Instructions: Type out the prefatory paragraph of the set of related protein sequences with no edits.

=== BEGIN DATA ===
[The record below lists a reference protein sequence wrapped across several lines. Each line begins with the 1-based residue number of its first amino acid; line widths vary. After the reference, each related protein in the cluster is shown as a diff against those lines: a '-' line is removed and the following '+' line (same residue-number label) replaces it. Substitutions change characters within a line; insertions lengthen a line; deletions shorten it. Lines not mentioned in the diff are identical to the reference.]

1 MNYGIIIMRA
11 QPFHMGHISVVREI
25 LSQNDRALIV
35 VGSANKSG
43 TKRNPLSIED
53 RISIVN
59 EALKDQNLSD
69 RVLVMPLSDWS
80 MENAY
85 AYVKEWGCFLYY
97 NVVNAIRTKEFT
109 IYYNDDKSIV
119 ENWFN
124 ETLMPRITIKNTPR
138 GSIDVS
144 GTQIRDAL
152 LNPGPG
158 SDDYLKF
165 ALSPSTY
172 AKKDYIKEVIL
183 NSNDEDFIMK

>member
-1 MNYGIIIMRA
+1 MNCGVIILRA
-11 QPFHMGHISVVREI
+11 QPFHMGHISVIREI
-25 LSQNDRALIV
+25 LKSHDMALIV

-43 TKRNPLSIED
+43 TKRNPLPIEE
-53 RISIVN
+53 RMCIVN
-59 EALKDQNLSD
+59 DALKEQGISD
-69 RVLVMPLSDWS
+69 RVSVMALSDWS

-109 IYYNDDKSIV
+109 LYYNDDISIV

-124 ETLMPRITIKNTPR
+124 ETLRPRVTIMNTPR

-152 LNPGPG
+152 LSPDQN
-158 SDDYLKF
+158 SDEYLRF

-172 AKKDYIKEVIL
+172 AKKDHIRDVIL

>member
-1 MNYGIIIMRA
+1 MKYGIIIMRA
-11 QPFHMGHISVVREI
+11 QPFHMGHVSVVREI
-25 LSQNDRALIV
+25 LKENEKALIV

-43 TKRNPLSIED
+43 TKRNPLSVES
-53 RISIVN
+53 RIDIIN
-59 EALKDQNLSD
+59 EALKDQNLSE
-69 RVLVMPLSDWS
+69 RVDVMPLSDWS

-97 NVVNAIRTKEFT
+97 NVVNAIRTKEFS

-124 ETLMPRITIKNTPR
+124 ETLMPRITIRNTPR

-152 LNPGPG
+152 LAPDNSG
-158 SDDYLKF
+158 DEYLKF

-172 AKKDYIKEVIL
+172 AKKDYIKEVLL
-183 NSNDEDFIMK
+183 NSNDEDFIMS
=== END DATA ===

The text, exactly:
[The record below lists a reference protein sequence wrapped across several lines. Each line begins with the 1-based residue number of its first amino acid; line widths vary. After the reference, each related protein in the cluster is shown as a diff against those lines: a '-' line is removed and the following '+' line (same residue-number label) replaces it. Substitutions change characters within a line; insertions lengthen a line; deletions shorten it. Lines not mentioned in the diff are identical to the reference.]